replied
    The company is a landlord and so is bound by all landlord and tenant legislation, not just that explicitly mentioned in the lease. Whilst it is possible to contract out of some legislation, that would have to be explicit. In any case, residential landlord and tenant law is generally for the protection of naive tenants, so it is not possible to contract out of it.

    The legal status of companies is that, for most purposes, they are treated the same as natural persons (flesh and blood humans), so a company acting as a landlord is covered by the same landlord and tenant and health and safety law as a real, human person).

    Incidentally, although I haven't researched this, I'm not convinced that a full audit would not extend to monies held in trust, such as client monies and service charge funds

    However, if the lease references the 2003 Act, it most post-date it, and the requirement for an audit is valid, and will be expensive, because there will be no doubt that the requirement in the lease applies to the service charge monies. The Companies Act route would not be appropriate. There is no need to request an audit, and a failure to hold the audit would be something that could be taken up by any leaseholder, whether or not a member of the company. The cost may be a good reason for not trying to enforce that clause in the lease, and using your rights to inspect the actual documents showing costs may be a better approach.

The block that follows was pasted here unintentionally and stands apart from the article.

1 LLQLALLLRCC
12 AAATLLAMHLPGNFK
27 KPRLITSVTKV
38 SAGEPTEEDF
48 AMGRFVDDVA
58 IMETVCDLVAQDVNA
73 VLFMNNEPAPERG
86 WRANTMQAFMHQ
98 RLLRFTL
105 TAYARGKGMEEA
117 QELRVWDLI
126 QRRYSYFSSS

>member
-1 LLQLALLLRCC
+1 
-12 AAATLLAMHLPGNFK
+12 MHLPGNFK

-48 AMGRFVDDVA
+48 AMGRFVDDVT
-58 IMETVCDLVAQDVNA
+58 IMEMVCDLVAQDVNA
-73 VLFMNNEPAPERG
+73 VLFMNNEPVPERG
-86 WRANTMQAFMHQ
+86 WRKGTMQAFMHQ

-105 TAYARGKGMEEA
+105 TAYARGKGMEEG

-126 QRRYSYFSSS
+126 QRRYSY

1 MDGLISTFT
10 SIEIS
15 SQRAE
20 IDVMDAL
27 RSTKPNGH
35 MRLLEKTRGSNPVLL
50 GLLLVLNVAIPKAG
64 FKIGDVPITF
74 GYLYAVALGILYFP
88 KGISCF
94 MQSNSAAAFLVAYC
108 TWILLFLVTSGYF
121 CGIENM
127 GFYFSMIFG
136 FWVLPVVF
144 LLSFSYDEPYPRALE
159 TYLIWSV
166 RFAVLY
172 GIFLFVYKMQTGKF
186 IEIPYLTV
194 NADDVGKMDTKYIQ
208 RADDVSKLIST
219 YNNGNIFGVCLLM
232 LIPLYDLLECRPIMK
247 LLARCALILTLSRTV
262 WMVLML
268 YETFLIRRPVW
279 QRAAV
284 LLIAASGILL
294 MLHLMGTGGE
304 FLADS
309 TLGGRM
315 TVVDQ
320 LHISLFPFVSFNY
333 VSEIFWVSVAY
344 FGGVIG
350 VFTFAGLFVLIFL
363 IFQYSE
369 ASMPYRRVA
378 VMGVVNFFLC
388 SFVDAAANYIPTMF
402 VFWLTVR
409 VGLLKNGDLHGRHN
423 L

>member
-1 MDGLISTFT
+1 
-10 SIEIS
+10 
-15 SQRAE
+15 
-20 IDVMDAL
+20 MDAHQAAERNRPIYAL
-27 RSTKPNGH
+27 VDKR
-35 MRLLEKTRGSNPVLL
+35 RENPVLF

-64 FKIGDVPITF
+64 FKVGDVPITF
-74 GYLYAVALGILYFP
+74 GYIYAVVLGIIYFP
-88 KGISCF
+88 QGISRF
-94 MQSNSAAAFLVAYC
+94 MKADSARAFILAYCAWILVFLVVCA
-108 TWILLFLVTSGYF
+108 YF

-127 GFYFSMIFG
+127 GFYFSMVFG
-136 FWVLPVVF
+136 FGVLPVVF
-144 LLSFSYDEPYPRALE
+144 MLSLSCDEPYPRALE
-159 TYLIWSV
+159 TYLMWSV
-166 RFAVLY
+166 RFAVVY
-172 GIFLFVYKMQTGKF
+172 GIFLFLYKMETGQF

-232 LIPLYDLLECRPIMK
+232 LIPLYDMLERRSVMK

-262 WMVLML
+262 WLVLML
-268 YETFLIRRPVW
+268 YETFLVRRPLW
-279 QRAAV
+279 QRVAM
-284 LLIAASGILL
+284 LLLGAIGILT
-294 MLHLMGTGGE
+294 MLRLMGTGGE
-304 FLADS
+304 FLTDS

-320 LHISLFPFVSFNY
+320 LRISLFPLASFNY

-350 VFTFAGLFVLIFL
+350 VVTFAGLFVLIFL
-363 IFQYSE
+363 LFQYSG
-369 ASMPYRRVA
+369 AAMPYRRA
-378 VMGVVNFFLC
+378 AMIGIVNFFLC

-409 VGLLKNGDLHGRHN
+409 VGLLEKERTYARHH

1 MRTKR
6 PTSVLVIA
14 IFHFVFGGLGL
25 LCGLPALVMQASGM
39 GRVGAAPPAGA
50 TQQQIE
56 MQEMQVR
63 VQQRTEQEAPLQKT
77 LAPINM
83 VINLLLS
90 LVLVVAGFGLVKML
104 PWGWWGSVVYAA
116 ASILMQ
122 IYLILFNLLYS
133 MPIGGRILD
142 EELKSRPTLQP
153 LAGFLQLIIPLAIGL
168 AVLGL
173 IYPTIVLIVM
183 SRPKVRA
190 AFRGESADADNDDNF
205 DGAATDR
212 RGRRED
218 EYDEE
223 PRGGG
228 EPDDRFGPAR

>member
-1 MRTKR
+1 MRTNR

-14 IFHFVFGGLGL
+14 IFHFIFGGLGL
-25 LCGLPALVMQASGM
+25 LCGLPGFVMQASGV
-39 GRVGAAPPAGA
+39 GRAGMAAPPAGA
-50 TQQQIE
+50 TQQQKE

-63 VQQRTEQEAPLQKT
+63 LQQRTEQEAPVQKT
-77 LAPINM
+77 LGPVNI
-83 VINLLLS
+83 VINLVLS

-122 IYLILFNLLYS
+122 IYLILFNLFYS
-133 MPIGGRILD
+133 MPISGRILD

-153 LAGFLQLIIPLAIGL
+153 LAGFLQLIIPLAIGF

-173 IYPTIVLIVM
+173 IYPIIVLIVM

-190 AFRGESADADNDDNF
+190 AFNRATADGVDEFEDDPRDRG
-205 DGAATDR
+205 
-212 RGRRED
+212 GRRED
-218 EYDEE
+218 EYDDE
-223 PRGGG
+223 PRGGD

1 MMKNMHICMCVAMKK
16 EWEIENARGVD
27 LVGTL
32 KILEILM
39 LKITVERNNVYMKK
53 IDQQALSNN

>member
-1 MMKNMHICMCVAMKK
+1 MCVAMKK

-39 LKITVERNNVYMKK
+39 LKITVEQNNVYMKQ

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  • eagle2
    replied
    The management company should comply with all legislation, including the Landlord & Tenant Acts and Companies Acts so far as it relates to the Company

    An audit under s476 CA 2006 will not consider whether or not the Company has observed the terms of the lease, it will only report on whether or not the statutory accounts have been drawn up correctly.

    Whether or not turnover and the bank balance appear within the statutory accounts will determine whether or not they fall within the scope of an audit under s476 CA 2006.

    The management company is likely to receive other income apart from service charge or maintenance contributions eg interest, administration fees etc.

    You should have received service charge accounts with an accountant’s report of factual findings attached. That report requires the accountant to check and report whether the bank balance agreed or reconciled with the bank statement(s) for the account(s) in which the funds are held. Please read carefully the last sentence and consider the limitations of the report.

    There is no legal requirement for service or maintenance charges to be paid into a bank account in the name of the management company and once again an audit under s476 CA 2006 will not assist you.

    If you suspect that the management company is not complying with the terms of the lease, it is up to you to gather evidence and exercise your various rights as a leaseholder or as a member of the company.


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  • sophiejo
    replied
    Thanks, leaseholder64 and eagle2. I will write in more detail later, but I'm rushing off to work now (7.10am), so just two points:

    1. Why do you both write as if my company is governed by the L&T Act? Our Lease was made under the Land Registration Rules 2003, and our Articles of Association under the Companies Act 1985. (That still applies to Articles written before 2007.)
    2. What I want our audit to achieve is the confirmation that (i) we remain observant of the terms of our Lease, (ii) the company accounts show that there is no disparity between the company's takings (from our one source of funding: our amnnual contribution to the maintenance of the company's freehold property) and the company's bank balance.